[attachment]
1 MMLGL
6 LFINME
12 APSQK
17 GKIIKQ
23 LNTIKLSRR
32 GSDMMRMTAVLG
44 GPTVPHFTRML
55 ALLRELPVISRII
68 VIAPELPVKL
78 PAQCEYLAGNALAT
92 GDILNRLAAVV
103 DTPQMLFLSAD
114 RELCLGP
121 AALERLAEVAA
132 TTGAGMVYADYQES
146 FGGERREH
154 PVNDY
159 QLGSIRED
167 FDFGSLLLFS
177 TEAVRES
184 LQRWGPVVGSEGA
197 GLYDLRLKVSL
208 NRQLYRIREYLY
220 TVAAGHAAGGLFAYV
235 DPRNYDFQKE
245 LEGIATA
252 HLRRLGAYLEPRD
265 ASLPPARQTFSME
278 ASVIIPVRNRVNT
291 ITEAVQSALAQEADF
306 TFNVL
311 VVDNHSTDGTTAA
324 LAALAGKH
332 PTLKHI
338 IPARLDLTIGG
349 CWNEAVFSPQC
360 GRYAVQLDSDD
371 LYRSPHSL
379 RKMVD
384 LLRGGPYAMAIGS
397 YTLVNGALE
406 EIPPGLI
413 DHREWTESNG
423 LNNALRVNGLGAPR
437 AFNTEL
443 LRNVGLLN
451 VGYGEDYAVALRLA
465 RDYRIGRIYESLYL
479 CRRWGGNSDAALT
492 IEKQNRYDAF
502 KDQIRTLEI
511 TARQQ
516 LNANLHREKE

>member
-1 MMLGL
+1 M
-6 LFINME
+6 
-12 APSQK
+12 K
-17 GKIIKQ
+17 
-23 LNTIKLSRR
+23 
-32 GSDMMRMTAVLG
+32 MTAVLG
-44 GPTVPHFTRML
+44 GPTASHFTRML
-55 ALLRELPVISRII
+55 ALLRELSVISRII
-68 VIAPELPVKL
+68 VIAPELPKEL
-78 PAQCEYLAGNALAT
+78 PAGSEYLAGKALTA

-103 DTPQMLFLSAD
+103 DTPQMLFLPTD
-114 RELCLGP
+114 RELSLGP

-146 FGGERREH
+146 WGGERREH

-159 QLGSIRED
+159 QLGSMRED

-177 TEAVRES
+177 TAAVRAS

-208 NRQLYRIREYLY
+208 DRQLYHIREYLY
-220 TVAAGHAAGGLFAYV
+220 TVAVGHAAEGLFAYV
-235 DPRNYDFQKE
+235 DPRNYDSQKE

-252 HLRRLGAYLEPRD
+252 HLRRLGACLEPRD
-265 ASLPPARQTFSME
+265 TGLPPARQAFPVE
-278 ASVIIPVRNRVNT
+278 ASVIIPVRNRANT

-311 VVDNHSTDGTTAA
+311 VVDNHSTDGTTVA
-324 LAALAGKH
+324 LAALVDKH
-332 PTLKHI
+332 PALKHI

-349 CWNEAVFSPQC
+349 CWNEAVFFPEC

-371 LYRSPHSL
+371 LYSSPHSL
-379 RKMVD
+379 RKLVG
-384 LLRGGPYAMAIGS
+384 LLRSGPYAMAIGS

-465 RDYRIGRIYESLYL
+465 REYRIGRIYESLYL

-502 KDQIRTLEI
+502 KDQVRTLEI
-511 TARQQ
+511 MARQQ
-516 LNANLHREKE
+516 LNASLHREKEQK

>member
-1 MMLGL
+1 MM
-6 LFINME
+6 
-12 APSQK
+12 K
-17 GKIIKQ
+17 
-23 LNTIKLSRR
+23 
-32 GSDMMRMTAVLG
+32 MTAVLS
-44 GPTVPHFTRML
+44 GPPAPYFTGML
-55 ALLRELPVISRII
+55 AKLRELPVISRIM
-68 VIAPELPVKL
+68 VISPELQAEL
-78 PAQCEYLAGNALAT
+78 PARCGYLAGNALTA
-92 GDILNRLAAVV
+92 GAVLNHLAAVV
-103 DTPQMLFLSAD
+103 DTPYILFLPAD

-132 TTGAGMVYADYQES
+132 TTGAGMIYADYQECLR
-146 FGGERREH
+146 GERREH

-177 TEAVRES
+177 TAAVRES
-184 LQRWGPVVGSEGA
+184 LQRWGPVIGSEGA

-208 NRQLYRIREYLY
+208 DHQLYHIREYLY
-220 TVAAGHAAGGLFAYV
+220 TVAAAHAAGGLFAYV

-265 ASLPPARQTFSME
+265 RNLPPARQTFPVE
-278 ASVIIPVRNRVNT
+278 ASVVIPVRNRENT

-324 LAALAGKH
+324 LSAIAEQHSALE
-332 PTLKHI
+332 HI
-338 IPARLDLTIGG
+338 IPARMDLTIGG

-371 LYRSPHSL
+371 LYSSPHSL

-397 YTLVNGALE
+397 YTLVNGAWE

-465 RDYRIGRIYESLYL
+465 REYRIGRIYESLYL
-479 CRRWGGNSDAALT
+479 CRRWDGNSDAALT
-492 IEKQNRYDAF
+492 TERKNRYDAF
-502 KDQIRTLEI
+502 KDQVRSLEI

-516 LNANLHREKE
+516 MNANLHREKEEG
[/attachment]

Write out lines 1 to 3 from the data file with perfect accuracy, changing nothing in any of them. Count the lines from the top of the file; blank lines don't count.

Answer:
1 MMLGL
6 LFINME
12 APSQK